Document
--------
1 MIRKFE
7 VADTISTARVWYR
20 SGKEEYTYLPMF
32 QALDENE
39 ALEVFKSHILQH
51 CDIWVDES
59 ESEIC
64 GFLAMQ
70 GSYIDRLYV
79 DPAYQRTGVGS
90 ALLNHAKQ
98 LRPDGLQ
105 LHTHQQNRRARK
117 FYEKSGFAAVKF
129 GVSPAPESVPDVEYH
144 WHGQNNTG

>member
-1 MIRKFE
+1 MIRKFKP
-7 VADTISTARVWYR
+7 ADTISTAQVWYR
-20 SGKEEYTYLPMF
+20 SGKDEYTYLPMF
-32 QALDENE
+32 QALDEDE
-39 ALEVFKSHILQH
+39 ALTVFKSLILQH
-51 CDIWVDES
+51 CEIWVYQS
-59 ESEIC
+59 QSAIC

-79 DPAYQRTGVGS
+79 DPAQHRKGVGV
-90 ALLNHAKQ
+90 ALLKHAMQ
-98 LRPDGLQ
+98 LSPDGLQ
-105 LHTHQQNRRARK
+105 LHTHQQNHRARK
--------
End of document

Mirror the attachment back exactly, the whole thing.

1 MIRKFE
7 VADTISTARVWYR
20 SGKEEYTYLPMF
32 QALDENE
39 ALEVFKSHILQH
51 CDIWVDES
59 ESEIC
64 GFLAMQ
70 GSYIDRLYV
79 DPAYQRTGVGS
90 ALLNHAKQ
98 LRPDGLQ
105 LHTHQQNRRARK
117 FYEKSGFAAVKF
129 GVSPAPESVPDVEYH
144 WHGQNNTG

>member
-1 MIRKFE
+1 MIRKFKP
-7 VADTISTARVWYR
+7 ADTISTAQVWYR
-20 SGKEEYTYLPMF
+20 SGKDEYTYLPMF
-32 QALDENE
+32 QALDEDE
-39 ALEVFKSHILQH
+39 ALTVFKSLILQH
-51 CDIWVDES
+51 CEIWVYQS
-59 ESEIC
+59 QSAIC

-79 DPAYQRTGVGS
+79 DPAQHRKGVGV
-90 ALLNHAKQ
+90 ALLKHAMQ
-98 LRPDGLQ
+98 LSPDGLQ
-105 LHTHQQNRRARK
+105 LHTHQQNHRARK